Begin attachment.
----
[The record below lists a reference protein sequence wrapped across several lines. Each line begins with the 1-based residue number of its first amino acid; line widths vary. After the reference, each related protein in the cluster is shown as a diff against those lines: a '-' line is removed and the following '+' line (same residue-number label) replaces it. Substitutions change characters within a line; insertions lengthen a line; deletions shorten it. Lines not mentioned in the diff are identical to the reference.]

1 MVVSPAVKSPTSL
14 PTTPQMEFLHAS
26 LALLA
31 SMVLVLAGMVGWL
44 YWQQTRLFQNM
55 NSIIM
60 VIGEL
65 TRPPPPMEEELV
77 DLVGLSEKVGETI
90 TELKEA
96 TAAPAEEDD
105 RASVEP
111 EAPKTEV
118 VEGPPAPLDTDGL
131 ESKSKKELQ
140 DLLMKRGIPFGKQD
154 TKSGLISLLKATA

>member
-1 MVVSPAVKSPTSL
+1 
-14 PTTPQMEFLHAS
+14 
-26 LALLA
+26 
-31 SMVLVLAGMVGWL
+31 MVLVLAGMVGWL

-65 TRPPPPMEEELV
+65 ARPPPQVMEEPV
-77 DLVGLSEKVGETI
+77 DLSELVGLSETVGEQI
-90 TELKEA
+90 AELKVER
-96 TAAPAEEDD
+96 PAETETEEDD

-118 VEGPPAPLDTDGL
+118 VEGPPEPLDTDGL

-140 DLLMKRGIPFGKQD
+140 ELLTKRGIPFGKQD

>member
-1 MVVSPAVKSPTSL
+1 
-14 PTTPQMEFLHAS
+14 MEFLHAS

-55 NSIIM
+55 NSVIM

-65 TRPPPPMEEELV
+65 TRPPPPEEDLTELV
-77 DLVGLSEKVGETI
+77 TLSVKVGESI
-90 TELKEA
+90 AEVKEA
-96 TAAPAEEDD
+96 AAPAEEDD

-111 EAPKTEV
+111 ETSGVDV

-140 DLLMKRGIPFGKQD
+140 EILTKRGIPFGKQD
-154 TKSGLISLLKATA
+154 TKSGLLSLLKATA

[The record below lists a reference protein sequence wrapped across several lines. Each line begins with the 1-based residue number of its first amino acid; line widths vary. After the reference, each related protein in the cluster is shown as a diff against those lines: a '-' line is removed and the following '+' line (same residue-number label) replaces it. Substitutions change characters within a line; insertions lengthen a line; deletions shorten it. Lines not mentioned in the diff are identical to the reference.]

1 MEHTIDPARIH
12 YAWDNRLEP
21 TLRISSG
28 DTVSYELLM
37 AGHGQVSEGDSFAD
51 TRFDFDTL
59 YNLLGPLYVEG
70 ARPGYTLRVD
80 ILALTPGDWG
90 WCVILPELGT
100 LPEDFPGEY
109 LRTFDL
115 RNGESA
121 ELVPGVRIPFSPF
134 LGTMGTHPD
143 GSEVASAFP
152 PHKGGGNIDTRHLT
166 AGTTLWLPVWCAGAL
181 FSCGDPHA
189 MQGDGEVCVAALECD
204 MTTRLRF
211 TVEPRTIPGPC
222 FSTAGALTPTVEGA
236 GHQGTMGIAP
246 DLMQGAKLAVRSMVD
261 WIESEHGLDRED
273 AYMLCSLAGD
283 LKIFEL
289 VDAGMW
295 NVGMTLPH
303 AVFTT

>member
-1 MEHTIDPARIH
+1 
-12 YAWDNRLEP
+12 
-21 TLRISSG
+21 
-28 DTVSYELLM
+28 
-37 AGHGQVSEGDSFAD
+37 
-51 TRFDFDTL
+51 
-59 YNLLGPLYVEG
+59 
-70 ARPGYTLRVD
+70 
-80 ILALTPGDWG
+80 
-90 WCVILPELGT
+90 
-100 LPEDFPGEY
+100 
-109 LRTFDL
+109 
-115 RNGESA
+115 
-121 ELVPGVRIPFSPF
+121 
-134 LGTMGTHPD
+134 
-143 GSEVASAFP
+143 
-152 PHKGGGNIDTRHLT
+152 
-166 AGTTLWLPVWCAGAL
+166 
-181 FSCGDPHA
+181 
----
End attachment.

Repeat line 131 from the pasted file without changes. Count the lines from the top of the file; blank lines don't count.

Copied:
+181 